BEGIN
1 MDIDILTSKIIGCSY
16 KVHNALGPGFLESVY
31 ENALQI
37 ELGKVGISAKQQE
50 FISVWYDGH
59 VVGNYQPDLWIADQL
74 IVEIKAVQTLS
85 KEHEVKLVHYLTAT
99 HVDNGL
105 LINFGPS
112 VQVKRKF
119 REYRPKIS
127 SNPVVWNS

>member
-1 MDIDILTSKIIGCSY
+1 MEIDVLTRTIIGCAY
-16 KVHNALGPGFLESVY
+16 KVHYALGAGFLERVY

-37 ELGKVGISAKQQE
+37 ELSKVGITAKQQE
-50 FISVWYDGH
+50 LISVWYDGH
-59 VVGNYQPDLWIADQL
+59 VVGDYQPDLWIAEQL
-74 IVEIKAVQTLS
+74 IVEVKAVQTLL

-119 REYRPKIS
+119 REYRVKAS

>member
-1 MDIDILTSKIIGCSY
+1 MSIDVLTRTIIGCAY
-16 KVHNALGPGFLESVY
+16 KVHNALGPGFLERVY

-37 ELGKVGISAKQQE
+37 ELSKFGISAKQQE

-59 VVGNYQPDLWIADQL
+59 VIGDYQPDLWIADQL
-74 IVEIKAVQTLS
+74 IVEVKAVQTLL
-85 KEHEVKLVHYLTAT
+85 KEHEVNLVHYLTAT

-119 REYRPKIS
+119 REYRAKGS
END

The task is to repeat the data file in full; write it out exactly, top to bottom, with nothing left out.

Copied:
1 MDIDILTSKIIGCSY
16 KVHNALGPGFLESVY
31 ENALQI
37 ELGKVGISAKQQE
50 FISVWYDGH
59 VVGNYQPDLWIADQL
74 IVEIKAVQTLS
85 KEHEVKLVHYLTAT
99 HVDNGL
105 LINFGPS
112 VQVKRKF
119 REYRPKIS
127 SNPVVWNS

>member
-1 MDIDILTSKIIGCSY
+1 MEIDVLTRTIIGCAY
-16 KVHNALGPGFLESVY
+16 KVHYALGAGFLERVY

-37 ELGKVGISAKQQE
+37 ELSKVGITAKQQE
-50 FISVWYDGH
+50 LISVWYDGH
-59 VVGNYQPDLWIADQL
+59 VVGDYQPDLWIAEQL
-74 IVEIKAVQTLS
+74 IVEVKAVQTLL

-119 REYRPKIS
+119 REYRVKAS

>member
-1 MDIDILTSKIIGCSY
+1 MSIDVLTRTIIGCAY
-16 KVHNALGPGFLESVY
+16 KVHNALGPGFLERVY

-37 ELGKVGISAKQQE
+37 ELSKFGISAKQQE

-59 VVGNYQPDLWIADQL
+59 VIGDYQPDLWIADQL
-74 IVEIKAVQTLS
+74 IVEVKAVQTLL
-85 KEHEVKLVHYLTAT
+85 KEHEVNLVHYLTAT

-119 REYRPKIS
+119 REYRAKGS